Saturday 28 November 2009

Avoiding 'bank' fees

Although I have many (too many?) different bank accounts, and our biggest 'relationship' with St George bank (our home mortgages, a margin loan account and a portfolio loan account), I've always considered my 'main' bank account to the credit union savings account I opened thirty years ago while at uni. It's always been economical to have my wages paid directly into the credit union account as there is no monthly account keeping fee, and, until recently, there were no fees for writing cheques or making on-line bill payments or transfers. There was a limit to the number of "free" transactions each month, but I had never exceeded the limit.

A few months ago the credit union announced a new, variable monthly transaction fee 'allowance' that is based on the total size of the 'relationship' you have with the credit union each month. As my savings account balance tends to fluctuate between $0 and several thousands of dollars during the month, some months I only have the minimum $25 fee "allowance" and other months I'm allocated a $50 "allowance". As my usual monthly activity (bill payments, transfers, cheques and ATM cash withdrawals) usually adds up to around $25 dollars in notional "fees" some months I've ended up having to pay out $2 or $5 in fees. It was especially annoying when I thought I was just under the monthly limit, only to have a couple of cheques presented on the last business day of the month!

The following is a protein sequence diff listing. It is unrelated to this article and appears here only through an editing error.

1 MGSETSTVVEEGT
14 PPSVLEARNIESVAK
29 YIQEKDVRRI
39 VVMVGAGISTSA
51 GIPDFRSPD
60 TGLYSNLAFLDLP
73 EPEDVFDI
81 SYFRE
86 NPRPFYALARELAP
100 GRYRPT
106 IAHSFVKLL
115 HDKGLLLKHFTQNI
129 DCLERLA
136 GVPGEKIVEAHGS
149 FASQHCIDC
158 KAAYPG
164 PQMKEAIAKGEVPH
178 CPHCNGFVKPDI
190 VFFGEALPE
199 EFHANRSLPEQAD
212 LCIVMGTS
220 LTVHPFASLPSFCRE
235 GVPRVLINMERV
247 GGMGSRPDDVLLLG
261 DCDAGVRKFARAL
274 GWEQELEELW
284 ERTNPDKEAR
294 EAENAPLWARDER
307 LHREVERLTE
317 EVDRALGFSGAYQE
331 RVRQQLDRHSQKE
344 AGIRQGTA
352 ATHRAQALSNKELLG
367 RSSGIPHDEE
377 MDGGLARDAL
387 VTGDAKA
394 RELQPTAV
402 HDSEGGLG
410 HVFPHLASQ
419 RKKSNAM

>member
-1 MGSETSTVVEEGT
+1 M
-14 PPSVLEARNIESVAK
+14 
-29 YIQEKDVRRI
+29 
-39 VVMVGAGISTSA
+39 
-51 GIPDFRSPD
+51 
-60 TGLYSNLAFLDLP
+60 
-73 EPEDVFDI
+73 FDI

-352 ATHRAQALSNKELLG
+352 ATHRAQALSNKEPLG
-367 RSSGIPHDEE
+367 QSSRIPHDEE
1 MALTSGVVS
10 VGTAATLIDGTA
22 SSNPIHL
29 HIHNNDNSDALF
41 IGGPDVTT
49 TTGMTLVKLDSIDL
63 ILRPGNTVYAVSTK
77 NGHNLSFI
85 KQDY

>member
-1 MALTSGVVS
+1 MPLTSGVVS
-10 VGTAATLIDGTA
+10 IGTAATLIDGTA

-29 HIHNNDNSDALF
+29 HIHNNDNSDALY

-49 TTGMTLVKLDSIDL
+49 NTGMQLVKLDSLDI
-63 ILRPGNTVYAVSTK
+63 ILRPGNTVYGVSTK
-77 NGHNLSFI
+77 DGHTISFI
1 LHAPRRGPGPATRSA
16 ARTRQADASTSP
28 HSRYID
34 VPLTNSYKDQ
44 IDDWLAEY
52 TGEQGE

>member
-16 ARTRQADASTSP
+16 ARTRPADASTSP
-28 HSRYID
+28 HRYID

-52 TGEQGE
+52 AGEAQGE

To avoid having to pay any fees I now transfer some money from my personal credit union account to the "joint" account DW and I opened after getting married and pay some of my bills out of that account. A transfer between accounts within the credit union has no fee, and while the joint account generally has almost no cash in it, it is still allocated the minimum $25 "fee allowance" each month. By paying some of my bills using the joint account I can effectively double my monthly fee "allowance" to $50, which means I can make around 25 transactions each month without being charged a fee.

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